Tropical Storm Hanna is moving rapidly up the east coast of the U.S. The storm is located 135 miles southwest of Providence, Rhode Island. Maximum sustained winds remain near 55 mph and the minimum centralized pressure is 992 mb. Hanna is moving northeast at 30 mph.
Major Hurricane Ike is now a category 4 hurricane. It is located near the Turks and Caicos with maximum sustained winds near 135 mph. Ike’s minimum centralized pressure is 947 mb. The storm is moving west-southwest at 15 mph.
Computer models indicate that Ike could miss Florida altogether with only the Keys and southern most part of the state still within the cone of uncertainty. The storm is now expected to cut across Cuba and then move into the Gulf of Mexico. It is still too early to determine where Ike will eventually make landfall.
Saturday, September 06, 2008 – 11:00 PM advisory from AccuWeather
Tropical Storm Hanna was located near 40.5 north, 73.4 west, or about 135 miles southwest of Providence, R.I. Hanna’s maximum-sustained winds remain near 55 mph with the tropical storm-force winds mainly confined to the east of the center of circulation. Hanna’s central pressure is at 992 mb, or 29.29 inches, and the storm continues to pick up speed to the northeast at 30 mph. Given such a rapid forward motion, winds associated with Hanna are not expected to decrease too rapidly and tropical-storm conditions are forecast for the entire Northeast coast.
Tropical storm warnings have been discontinued from Sandy Hook, N.J., southward, but continue northeastward to Merrimack River, Mass.; including New York Harbor, Long Island Sound, Block Island, Martha’s Vineyard and Nantucket.
Hanna made landfall Saturday morning at 3:20 a.m. near the North Carolina/South Carolina border as a strong tropical storm, but there is little difference in the effects from a strong tropical storm and a low-end Category 1 hurricane. Swells from Hanna will cause rough surf and rip currents along the mid-Atlantic and Northeast coast tonight into Sunday.
Our current thinking is that Hanna will continue to accelerate tonight as she tracks into and through southeastern New England. Areas within 100 miles of either side of the storm’s path will experience 2-4 inches of rain with some isolated 5-to 6-inch totals. The highest rainfall totals will be along and to the west of Hanna’s track. Tropical storm-force winds of 40-60 mph will impact parts of eastern Long Island through southeastern New England. The strongest wind gusts, over 60 mph, will occur right along the coast. Isolated tornadoes are also possible to the north and east of the storm center.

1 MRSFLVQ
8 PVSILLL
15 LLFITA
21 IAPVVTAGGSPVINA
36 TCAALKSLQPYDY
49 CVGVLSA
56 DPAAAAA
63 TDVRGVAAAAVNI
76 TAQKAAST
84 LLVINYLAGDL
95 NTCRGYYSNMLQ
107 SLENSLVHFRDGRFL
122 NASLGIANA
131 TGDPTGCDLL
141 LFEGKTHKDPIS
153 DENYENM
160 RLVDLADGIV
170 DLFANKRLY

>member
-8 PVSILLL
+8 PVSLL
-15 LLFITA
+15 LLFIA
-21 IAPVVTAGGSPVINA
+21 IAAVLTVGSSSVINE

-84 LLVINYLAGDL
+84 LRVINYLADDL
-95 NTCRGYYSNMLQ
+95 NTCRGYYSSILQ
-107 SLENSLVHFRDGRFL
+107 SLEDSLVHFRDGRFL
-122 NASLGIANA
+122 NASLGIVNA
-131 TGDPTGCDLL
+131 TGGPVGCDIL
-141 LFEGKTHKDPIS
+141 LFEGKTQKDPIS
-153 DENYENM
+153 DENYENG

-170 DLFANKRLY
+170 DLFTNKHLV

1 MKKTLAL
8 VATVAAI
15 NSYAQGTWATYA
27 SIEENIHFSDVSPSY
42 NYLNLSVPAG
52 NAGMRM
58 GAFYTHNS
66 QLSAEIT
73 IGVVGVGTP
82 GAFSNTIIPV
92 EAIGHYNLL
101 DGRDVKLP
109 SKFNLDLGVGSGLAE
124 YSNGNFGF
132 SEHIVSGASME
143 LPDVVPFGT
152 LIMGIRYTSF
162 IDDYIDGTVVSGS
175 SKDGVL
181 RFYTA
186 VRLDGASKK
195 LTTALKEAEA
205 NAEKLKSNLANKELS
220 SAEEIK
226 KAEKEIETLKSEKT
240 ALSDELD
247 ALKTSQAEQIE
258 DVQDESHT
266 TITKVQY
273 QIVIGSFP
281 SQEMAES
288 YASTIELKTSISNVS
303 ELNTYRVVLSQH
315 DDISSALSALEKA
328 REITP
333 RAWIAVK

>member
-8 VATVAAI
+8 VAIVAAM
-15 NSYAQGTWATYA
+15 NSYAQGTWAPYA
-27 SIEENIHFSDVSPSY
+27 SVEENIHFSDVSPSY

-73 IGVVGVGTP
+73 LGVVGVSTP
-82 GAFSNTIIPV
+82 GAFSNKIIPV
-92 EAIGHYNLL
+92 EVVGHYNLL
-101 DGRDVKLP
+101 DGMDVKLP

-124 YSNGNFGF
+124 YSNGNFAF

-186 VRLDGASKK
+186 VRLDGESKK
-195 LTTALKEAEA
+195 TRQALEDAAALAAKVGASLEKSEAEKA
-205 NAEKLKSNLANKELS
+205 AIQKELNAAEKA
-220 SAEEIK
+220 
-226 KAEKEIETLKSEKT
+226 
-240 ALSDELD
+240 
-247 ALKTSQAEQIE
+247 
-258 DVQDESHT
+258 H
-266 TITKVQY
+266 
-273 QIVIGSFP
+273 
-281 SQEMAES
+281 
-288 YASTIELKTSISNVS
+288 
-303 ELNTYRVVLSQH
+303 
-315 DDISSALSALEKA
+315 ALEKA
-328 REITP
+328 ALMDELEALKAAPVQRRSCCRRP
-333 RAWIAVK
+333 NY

Hurricane Ike was near 21.2 north and 70.9 west, very close to the Turks and Caicos. Maximum-sustained winds remain near 135 mph with higher gusts, making Ike a powerful Category 4 hurricane. The estimated central pressure remains 947 mb, or 27.96 inches. The hurricane is moving west-southwest at 15 mph. Hurricane-force winds extend outward up to 45 miles and tropical storm-force winds extend outward up to 140 miles.
A hurricane warning remains in effect for the Turks and Caicos islands and both the central and southeastern Bahamas, as well as portions of eastern Cuba. This includes the provinces of Guantanamo, Holguin, Las Tunas, Santiago De Cuba, Granma, and Camaguey.
A hurricane watch is in effect for the provinces of Camaguey, Ciego De Avila and Sancti Spiritus in eastern Cuba.
A tropical storm warning remains in effect for the northern coast of the Dominican Republic and Haiti from Cabo Frances Viejo, Dominican Republic, westward to Gonaives, Haiti.
Ike strengthened to a Category 4 hurricane status Saturday afternoon as it moved west-southwest. Some further strengthening is possible over the next day or so as Ike encounters less wind shear and some warmer water. This may allow Ike to become a strong Category 4 or even a Category 5 hurricane before affecting Cuba later Sunday or Sunday night. The initial thought was that Ike would move over water stirred up from Hanna, but now it appears that it will move south of those waters. A west-southwest track is forecast over the next few days with a gradual turn to the west. Ike will track through the central Bahamas during the day Sunday. The track of Ike has become a little more clear, at least, with a general consensus taking Ike through the Bahamas and into the Gulf of Mexico. There is still some chance that Ike could impact the Florida Peninsula on Monday night, but as of now Ike looks to pass close to or over the Florida Keys. Given this track, Ike will also pass very close to the north coast of Cuba. Because of this, all interests in the Bahamas, Florida and the eastern Gulf Coast states should keep up with the latest information on Ike.